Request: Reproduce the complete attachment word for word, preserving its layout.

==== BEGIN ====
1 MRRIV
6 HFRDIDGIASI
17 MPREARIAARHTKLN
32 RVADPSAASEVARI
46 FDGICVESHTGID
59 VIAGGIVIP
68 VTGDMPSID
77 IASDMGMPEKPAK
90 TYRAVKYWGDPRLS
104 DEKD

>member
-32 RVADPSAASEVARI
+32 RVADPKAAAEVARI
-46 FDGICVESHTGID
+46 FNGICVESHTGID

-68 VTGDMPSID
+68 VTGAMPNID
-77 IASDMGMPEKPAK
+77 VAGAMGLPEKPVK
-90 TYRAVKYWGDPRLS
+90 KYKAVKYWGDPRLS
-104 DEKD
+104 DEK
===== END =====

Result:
1 MRRIV
6 HFRDIDGIASI
17 MPREARIAARHTKLN
32 RVADPSAASEVARI
46 FDGICVESHTGID
59 VIAGGIVIP
68 VTGDMPSID
77 IASDMGMPEKPAK
90 TYRAVKYWGDPRLS
104 DEKD

>member
-32 RVADPSAASEVARI
+32 RVADPKAAAEVARI
-46 FDGICVESHTGID
+46 FNGICVESHTGID

-68 VTGDMPSID
+68 VTGAMPNID
-77 IASDMGMPEKPAK
+77 VAGAMGLPEKPVK
-90 TYRAVKYWGDPRLS
+90 KYKAVKYWGDPRLS
-104 DEKD
+104 DEK